Into The Woods was a fantastic musical containing all the fairytales we know and love. The three main characters in the story are Cinderella, the baker, and Jack. They all start the story with a wish. Cinderella’s wish was to go to the king’s festival. Her step family mocks her for such a silly wish. They don’t believe that Cinderella is fit to attend such an event. “You’d make us the fools of the festival” (Act 1, Stepmother, 13:18) says her step mother. She ends up going to her mother’s grave to which she wishes for it once more. A beautiful gown and golden slippers appear and she heads to the ball. After the festival, Cinderella is unimpressed. She meets a prince but she doesn’t seem to feel the same way about him as he does her. The baker’s wish is for him and his wife to be able to have a child. A witch appears in the man’s bakery. She reveals that the baker and her wife are in fact infertile because of a curse she placed on the baker’s father. “That your family tree would always be a barren one!” (Act 1, The Witch, 10:22) she said. His father apparently stole magic beans from the witch’s garden and because of this the witch was turned ugly. She explains that if they want to cure them of the curse they must gather four ingredients: a cow as white as milk, a cape as red as blood, hair as yellow as corn, and a slipper as pure as gold. Jack’s wish is for his cow to be able to produce milk for him and his mother. His mother says that they must sell the cow in order to survive. Jack then goes through the woods on his way to the marketplace so that he could sell his cow. While on his way, he runs into the baker to which he decides to sell his cow for some magic beans. The baker and his wife collect the rest of the items, including one of Cinderella’s shoes, and brings them back to the witch. The witch uses the items to make the potion and Jack’s cow is able to produce the potion. The potion works and the witch also becomes young again. I think that Jack’s wish in particular did obscure from his other needs. Jack was very focused on keeping his cow. However, him and his mom couldn’t afford to do this since they were so poor and needed the money for food. At the very end of the musical, Cinderella says the line “I wish” just before the light goes dark and the story is over. To me, this meant that although she got what she wanted, she still has wishes. It goes along with the theme of the show of them thinking what they want will make them happy, even though it doesn’t. This line makes the audience think about whether or not the characters actually got their happy ending. If one of the characters in Into The Woods had decided to sacrifice his or her wish and had not pursued it, the story would have completely changed. For example, if Cinderella didn’t wish to go to the festival, the bakers would have never gotten the golden slipper from her to make the potion. Or if the bakers had decided not to pursue their wish, then Jack would have never gotten a hold of the magic beans and act 2 would be completely non existent without that. Each of the character’s wishes were completely dependent on each other and everything would be different without one of them. Overall, I really enjoyed this musical. I thought it would be boring but it was actually quite funny and entertaining. I really enjoyed watching it!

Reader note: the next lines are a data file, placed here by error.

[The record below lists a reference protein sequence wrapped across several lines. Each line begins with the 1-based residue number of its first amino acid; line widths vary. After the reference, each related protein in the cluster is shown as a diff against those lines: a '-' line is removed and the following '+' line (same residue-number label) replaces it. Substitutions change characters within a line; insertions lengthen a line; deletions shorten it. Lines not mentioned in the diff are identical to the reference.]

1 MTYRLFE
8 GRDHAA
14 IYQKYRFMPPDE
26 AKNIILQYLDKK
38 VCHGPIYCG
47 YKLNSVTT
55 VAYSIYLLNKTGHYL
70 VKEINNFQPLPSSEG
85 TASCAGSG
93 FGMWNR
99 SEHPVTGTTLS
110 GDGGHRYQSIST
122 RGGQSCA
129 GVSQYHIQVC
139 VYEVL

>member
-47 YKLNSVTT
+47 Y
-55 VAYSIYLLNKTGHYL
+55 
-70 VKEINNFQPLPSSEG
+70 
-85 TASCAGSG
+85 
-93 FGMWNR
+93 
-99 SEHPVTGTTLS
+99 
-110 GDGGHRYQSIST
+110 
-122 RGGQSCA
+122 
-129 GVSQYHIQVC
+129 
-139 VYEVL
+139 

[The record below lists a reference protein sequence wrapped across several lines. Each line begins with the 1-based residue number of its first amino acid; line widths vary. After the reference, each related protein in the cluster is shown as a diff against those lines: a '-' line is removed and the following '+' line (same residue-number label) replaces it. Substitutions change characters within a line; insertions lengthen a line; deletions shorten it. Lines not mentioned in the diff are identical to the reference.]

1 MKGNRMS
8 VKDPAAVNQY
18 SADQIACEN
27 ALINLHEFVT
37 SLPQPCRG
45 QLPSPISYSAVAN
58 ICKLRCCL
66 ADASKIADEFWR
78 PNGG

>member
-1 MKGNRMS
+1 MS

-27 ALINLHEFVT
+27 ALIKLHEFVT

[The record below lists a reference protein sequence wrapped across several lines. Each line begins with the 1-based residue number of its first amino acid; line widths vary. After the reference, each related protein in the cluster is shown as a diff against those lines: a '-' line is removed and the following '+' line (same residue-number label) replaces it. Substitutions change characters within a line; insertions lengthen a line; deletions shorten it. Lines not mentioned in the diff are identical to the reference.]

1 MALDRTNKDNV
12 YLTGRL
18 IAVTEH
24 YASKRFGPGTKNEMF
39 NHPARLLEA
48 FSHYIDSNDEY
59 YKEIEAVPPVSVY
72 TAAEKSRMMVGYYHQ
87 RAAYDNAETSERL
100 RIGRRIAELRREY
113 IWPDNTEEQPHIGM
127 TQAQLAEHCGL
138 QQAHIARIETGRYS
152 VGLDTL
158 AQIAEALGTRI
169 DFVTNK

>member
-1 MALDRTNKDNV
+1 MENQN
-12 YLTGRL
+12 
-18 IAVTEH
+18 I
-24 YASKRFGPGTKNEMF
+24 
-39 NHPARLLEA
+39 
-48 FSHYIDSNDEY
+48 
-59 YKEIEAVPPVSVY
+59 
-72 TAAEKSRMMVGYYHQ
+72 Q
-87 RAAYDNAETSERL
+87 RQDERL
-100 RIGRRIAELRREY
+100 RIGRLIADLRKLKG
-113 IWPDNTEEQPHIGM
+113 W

1.The story would have been totally different if Jack never got the beans, but wouldn’t be better if he never got them? The beans and the giant make the story interesting but if Jack never got the beans they would be a little closer to happily ever after right? There would be no giants to deal with and Rapunzel, Jack’s Mother, The Baker’s Wife, and the Narrator would have survived. I personally feel like The Baker and his wife and Jack cause most of the problems in this story. I do like the points you make though. I like the points you made about Cinderella’s “I Wish.” Good Job!
2. Nice job! I liked your descriptions of the characters’ wishes, and I really liked the point you made about going with the theme of people thinking what they want will make them happy. This message is hidden in a ton of the lyrics to the show; I think I was aware of it, but I never really put the pieces together. Thanks for pointing that out to me!